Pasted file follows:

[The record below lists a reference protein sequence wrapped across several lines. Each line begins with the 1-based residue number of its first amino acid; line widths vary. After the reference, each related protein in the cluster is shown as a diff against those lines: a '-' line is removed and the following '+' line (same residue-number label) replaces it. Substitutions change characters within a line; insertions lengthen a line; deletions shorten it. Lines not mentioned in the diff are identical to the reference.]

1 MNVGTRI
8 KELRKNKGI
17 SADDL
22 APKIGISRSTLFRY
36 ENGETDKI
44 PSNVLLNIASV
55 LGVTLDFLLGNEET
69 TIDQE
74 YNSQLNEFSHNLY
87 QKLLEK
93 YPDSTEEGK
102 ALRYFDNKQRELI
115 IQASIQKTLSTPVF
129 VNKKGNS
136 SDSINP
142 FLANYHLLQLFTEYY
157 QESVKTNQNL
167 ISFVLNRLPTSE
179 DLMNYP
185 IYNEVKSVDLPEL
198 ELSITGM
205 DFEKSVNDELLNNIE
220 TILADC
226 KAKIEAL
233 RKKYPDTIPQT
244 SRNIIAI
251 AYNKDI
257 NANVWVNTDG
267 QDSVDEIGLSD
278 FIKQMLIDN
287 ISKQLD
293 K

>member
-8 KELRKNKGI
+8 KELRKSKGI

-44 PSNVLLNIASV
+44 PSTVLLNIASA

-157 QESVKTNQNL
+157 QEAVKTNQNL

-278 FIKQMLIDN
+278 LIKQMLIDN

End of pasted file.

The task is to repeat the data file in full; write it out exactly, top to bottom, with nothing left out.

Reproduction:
[The record below lists a reference protein sequence wrapped across several lines. Each line begins with the 1-based residue number of its first amino acid; line widths vary. After the reference, each related protein in the cluster is shown as a diff against those lines: a '-' line is removed and the following '+' line (same residue-number label) replaces it. Substitutions change characters within a line; insertions lengthen a line; deletions shorten it. Lines not mentioned in the diff are identical to the reference.]

1 MNVGTRI
8 KELRKNKGI
17 SADDL
22 APKIGISRSTLFRY
36 ENGETDKI
44 PSNVLLNIASV
55 LGVTLDFLLGNEET
69 TIDQE
74 YNSQLNEFSHNLY
87 QKLLEK
93 YPDSTEEGK
102 ALRYFDNKQRELI
115 IQASIQKTLSTPVF
129 VNKKGNS
136 SDSINP
142 FLANYHLLQLFTEYY
157 QESVKTNQNL
167 ISFVLNRLPTSE
179 DLMNYP
185 IYNEVKSVDLPEL
198 ELSITGM
205 DFEKSVNDELLNNIE
220 TILADC
226 KAKIEAL
233 RKKYPDTIPQT
244 SRNIIAI
251 AYNKDI
257 NANVWVNTDG
267 QDSVDEIGLSD
278 FIKQMLIDN
287 ISKQLD
293 K

>member
-8 KELRKNKGI
+8 KELRKSKGI

-44 PSNVLLNIASV
+44 PSTVLLNIASA

-157 QESVKTNQNL
+157 QEAVKTNQNL

-278 FIKQMLIDN
+278 LIKQMLIDN